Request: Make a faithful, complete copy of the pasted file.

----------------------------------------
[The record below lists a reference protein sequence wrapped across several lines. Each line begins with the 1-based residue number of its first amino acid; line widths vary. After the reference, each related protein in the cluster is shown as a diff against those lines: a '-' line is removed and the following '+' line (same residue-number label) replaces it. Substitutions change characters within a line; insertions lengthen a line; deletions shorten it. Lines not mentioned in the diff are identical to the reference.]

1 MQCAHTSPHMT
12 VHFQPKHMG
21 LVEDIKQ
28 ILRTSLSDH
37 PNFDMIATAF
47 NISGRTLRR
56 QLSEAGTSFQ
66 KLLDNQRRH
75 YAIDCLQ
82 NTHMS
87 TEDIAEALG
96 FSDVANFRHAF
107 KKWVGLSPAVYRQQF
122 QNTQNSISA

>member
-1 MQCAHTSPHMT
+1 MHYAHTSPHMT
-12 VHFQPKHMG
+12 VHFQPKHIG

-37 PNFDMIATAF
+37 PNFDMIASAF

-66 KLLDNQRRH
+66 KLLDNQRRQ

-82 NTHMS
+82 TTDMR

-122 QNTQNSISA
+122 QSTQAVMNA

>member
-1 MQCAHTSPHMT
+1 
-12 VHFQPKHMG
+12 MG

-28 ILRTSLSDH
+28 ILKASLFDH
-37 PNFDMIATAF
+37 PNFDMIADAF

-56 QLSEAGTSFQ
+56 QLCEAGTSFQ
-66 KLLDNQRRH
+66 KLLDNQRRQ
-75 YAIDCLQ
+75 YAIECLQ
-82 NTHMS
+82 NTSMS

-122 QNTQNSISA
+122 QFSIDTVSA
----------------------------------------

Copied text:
[The record below lists a reference protein sequence wrapped across several lines. Each line begins with the 1-based residue number of its first amino acid; line widths vary. After the reference, each related protein in the cluster is shown as a diff against those lines: a '-' line is removed and the following '+' line (same residue-number label) replaces it. Substitutions change characters within a line; insertions lengthen a line; deletions shorten it. Lines not mentioned in the diff are identical to the reference.]

1 MQCAHTSPHMT
12 VHFQPKHMG
21 LVEDIKQ
28 ILRTSLSDH
37 PNFDMIATAF
47 NISGRTLRR
56 QLSEAGTSFQ
66 KLLDNQRRH
75 YAIDCLQ
82 NTHMS
87 TEDIAEALG
96 FSDVANFRHAF
107 KKWVGLSPAVYRQQF
122 QNTQNSISA

>member
-1 MQCAHTSPHMT
+1 MHYAHTSPHMT
-12 VHFQPKHMG
+12 VHFQPKHIG

-37 PNFDMIATAF
+37 PNFDMIASAF

-66 KLLDNQRRH
+66 KLLDNQRRQ

-82 NTHMS
+82 TTDMR

-122 QNTQNSISA
+122 QSTQAVMNA

>member
-1 MQCAHTSPHMT
+1 
-12 VHFQPKHMG
+12 MG

-28 ILRTSLSDH
+28 ILKASLFDH
-37 PNFDMIATAF
+37 PNFDMIADAF

-56 QLSEAGTSFQ
+56 QLCEAGTSFQ
-66 KLLDNQRRH
+66 KLLDNQRRQ
-75 YAIDCLQ
+75 YAIECLQ
-82 NTHMS
+82 NTSMS

-122 QNTQNSISA
+122 QFSIDTVSA